Not so long ago, the term ‘“thought leader” meant some TV talking head going on about topics that were really in the weeds like modern portfolio theory or was in the throes of their latest book tour. In other words, the leader in question generally referred to a person, not a brand. In recent years, though, thought leadership marketing has morphed from a single person’s point of view into a broader strategy within a brand’s marketing and communications arsenal.
What does thought leadership marketing mean for an organization in 2020? It’s a way to set your organization apart from your competitors in a way that shifts the focus from your products or service offerings, to the smart, capable, experienced professionals behind the brand. Before they even visit your website or follow you on social media, thought leadership marketing can foster trust in your brand from would-be buyers and prospects. Someone who has read your op-ed or seen you quoted time and again on an issue is likely to believe you’re credible without even ever having seen a single brand ad. Moreover, beyond generating brand awareness, thought leadership marketing begets warm leads for your sales process.
Thought leadership marketing explained
In this day and age, thought leadership isn’t solely centered around a person—though it certainly can be. The concept has broadened to envelop brand identity. This is a good thing. More specifically, thought leadership has found a natural resting place: content marketing.
As defined by the Content Marketing Institute, “content marketing is a strategic marketing approach focused on creating and distributing valuable, relevant, and consistent content to attract and retain a clearly defined audience — and ultimately, to drive profitable customer action.” Under this umbrella definition, content could anything from a gated e-book or a blog post to an interactive infographic.
Thought leadership content, more specifically, is a body of work that demonstrates your deep understanding of an issue, and highlights your standing as a subject matter expert. It is content that doesn’t exist solely to sell a product but rather, is created for the purpose of contributing meaningful insight to an argument, and is by nature helpful, instructional, and educational to its audiences.
If content marketing were a family, thought leadership would be its smart, charismatic, educated cousin —the one you actually want to talk to at weddings and reunions.
How to start a thought leadership marketing program
Before you get your thought leadership marketing program underway, you need to consider how your marketing channels fit together and make sure they’re aligned. For instance, if your PR team isn’t talking to your SEO or social media team, that’s a miss. On the other hand, if you are a start-up with one PR/marketing person wearing multiple hats, congratulations! Your channels are already working in tandem.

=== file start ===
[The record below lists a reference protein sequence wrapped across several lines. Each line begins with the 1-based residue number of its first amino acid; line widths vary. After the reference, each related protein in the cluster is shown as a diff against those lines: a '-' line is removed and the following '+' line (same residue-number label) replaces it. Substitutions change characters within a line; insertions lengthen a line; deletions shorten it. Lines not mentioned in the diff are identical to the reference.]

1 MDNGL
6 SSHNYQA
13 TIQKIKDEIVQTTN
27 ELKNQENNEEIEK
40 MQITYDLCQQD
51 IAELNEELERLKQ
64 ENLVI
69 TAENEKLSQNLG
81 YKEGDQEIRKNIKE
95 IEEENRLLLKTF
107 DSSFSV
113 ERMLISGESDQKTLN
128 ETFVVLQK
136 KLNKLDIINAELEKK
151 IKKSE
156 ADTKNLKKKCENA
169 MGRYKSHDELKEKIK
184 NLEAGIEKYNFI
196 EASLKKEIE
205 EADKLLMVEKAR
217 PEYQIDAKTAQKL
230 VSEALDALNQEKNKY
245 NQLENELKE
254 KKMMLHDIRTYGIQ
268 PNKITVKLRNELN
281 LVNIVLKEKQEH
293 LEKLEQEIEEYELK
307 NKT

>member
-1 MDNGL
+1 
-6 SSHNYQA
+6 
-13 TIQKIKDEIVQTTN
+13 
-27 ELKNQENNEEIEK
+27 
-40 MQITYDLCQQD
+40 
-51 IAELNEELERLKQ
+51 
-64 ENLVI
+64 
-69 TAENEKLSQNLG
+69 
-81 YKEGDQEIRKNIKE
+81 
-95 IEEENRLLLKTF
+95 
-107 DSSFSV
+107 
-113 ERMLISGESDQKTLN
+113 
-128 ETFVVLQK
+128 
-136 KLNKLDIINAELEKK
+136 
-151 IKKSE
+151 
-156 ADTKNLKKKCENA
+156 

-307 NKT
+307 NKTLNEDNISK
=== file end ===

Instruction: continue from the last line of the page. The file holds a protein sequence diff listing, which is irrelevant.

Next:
Thought leadership content distribution
When we talk about marketing channel alignment, we’re talking about understanding and embracing the PESO model, developed by marketing and PR guru Gini Dietrich. PESO, which stands for Paid, Earned, Shared, and Owned media, takes and merges together the four media types:
Paid media: Social media advertising, sponsored content, and email marketing
Earned media: Publicity or media relations; e.g. having a newspaper or publication quote or write about you, or placing a bylined article on a third-party site
Shared media: Social media; e.g. Twitter, Facebook, LinkedIn, Instagram
Owned media: Content that you own and either lives on your website or blog, or is content that you’ve written and have been able to place externally. You control the messaging and tell the story in a way you want it told.
Thought leadership marketing lives in the earned, shared, and owned buckets of the PESO model.
With regards to earned media—that is, the media placements that you work for via media relations—as any PR person will tell you, newsrooms are smaller than ever. The brand that can provide a news outlet with thoughtful, timely content (including expert quotes or well-written op-eds) will be the one to get featured. It’s not enough to send a press release over the wire. It’s also not enough to simply share company updates or relevant industry tidbits or engage with influencers and targets over social media—though all these things are important.